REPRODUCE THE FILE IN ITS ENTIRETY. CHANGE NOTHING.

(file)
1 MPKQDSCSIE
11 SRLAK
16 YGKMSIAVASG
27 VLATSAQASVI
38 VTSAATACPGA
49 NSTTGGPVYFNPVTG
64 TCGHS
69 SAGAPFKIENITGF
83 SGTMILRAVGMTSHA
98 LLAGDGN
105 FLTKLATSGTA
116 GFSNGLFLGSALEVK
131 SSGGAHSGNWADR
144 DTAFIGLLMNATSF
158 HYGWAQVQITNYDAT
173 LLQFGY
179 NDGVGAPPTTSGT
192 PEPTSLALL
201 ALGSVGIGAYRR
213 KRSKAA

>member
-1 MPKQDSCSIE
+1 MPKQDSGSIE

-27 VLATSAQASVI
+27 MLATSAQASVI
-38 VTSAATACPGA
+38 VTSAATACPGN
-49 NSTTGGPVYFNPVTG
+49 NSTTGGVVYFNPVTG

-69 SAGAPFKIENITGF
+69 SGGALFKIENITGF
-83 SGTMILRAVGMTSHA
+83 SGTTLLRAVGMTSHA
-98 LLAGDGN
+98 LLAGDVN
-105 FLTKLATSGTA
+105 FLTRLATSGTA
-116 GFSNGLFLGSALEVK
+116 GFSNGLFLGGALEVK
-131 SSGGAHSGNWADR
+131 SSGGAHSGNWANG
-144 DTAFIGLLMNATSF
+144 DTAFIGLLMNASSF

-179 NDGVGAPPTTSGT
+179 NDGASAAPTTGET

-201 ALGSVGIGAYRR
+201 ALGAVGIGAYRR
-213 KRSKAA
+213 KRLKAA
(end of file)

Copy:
1 MPKQDSCSIE
11 SRLAK
16 YGKMSIAVASG
27 VLATSAQASVI
38 VTSAATACPGA
49 NSTTGGPVYFNPVTG
64 TCGHS
69 SAGAPFKIENITGF
83 SGTMILRAVGMTSHA
98 LLAGDGN
105 FLTKLATSGTA
116 GFSNGLFLGSALEVK
131 SSGGAHSGNWADR
144 DTAFIGLLMNATSF
158 HYGWAQVQITNYDAT
173 LLQFGY
179 NDGVGAPPTTSGT
192 PEPTSLALL
201 ALGSVGIGAYRR
213 KRSKAA

>member
-1 MPKQDSCSIE
+1 MPKQDSGSIE

-27 VLATSAQASVI
+27 MLATSAQASVI
-38 VTSAATACPGA
+38 VTSAATACPGN
-49 NSTTGGPVYFNPVTG
+49 NSTTGGVVYFNPVTG

-69 SAGAPFKIENITGF
+69 SGGALFKIENITGF
-83 SGTMILRAVGMTSHA
+83 SGTTLLRAVGMTSHA
-98 LLAGDGN
+98 LLAGDVN
-105 FLTKLATSGTA
+105 FLTRLATSGTA
-116 GFSNGLFLGSALEVK
+116 GFSNGLFLGGALEVK
-131 SSGGAHSGNWADR
+131 SSGGAHSGNWANG
-144 DTAFIGLLMNATSF
+144 DTAFIGLLMNASSF

-179 NDGVGAPPTTSGT
+179 NDGASAAPTTGET

-201 ALGSVGIGAYRR
+201 ALGAVGIGAYRR
-213 KRSKAA
+213 KRLKAA